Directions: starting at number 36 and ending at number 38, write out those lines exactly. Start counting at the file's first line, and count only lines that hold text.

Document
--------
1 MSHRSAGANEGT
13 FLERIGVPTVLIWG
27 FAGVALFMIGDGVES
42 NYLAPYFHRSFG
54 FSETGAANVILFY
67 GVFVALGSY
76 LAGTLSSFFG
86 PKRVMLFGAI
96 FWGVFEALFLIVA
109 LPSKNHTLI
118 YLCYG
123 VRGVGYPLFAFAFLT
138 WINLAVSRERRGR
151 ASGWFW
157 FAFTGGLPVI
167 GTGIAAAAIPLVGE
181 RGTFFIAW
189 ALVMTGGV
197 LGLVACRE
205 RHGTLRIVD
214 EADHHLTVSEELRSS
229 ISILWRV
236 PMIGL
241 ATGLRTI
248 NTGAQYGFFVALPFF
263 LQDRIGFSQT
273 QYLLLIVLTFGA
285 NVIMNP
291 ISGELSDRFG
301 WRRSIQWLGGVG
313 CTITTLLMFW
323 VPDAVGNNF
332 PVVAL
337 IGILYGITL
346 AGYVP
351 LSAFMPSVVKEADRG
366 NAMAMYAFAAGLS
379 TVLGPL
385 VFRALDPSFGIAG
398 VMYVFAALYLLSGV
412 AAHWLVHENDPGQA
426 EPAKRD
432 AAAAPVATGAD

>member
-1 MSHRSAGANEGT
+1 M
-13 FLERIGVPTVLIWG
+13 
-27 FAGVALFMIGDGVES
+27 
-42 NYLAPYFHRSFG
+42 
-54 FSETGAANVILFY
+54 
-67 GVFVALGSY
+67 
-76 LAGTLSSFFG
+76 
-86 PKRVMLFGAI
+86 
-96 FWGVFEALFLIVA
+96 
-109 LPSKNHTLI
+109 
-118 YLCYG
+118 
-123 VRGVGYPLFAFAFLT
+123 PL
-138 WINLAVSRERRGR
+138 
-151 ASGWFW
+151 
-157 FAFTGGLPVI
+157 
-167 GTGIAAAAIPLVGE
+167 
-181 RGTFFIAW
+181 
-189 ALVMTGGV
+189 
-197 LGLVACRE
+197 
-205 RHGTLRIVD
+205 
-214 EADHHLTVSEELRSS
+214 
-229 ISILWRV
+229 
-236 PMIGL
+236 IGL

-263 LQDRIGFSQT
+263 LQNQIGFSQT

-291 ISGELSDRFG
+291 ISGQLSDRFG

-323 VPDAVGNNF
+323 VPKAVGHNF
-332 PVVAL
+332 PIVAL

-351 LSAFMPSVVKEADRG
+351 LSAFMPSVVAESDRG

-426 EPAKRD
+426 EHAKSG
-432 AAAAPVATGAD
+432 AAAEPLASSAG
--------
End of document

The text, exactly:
351 LSAFMPSVVKEADRG
366 NAMAMYAFAAGLS
379 TVLGPL